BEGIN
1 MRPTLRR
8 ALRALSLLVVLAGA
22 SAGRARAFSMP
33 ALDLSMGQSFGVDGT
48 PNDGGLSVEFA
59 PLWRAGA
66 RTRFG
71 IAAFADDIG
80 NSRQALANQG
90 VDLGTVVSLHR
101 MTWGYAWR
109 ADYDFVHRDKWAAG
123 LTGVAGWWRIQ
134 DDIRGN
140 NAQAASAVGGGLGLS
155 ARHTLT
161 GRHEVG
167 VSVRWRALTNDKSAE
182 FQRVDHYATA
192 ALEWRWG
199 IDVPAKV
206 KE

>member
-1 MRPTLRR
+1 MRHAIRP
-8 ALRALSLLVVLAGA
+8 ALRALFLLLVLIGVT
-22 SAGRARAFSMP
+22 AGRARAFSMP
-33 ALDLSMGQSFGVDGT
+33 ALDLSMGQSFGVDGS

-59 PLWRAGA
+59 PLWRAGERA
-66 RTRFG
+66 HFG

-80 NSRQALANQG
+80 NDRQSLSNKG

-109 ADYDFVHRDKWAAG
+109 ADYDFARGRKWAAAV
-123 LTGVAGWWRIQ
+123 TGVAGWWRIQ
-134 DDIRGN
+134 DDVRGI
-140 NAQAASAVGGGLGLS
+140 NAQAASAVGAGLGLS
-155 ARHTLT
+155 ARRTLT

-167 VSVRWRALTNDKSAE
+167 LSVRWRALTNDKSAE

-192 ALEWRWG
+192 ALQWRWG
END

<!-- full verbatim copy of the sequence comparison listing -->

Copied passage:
1 MRPTLRR
8 ALRALSLLVVLAGA
22 SAGRARAFSMP
33 ALDLSMGQSFGVDGT
48 PNDGGLSVEFA
59 PLWRAGA
66 RTRFG
71 IAAFADDIG
80 NSRQALANQG
90 VDLGTVVSLHR
101 MTWGYAWR
109 ADYDFVHRDKWAAG
123 LTGVAGWWRIQ
134 DDIRGN
140 NAQAASAVGGGLGLS
155 ARHTLT
161 GRHEVG
167 VSVRWRALTNDKSAE
182 FQRVDHYATA
192 ALEWRWG
199 IDVPAKV
206 KE

>member
-1 MRPTLRR
+1 MRHAIRP
-8 ALRALSLLVVLAGA
+8 ALRALFLLLVLIGVT
-22 SAGRARAFSMP
+22 AGRARAFSMP
-33 ALDLSMGQSFGVDGT
+33 ALDLSMGQSFGVDGS

-59 PLWRAGA
+59 PLWRAGERA
-66 RTRFG
+66 HFG

-80 NSRQALANQG
+80 NDRQSLSNKG

-109 ADYDFVHRDKWAAG
+109 ADYDFARGRKWAAAV
-123 LTGVAGWWRIQ
+123 TGVAGWWRIQ
-134 DDIRGN
+134 DDVRGI
-140 NAQAASAVGGGLGLS
+140 NAQAASAVGAGLGLS
-155 ARHTLT
+155 ARRTLT

-167 VSVRWRALTNDKSAE
+167 LSVRWRALTNDKSAE

-192 ALEWRWG
+192 ALQWRWG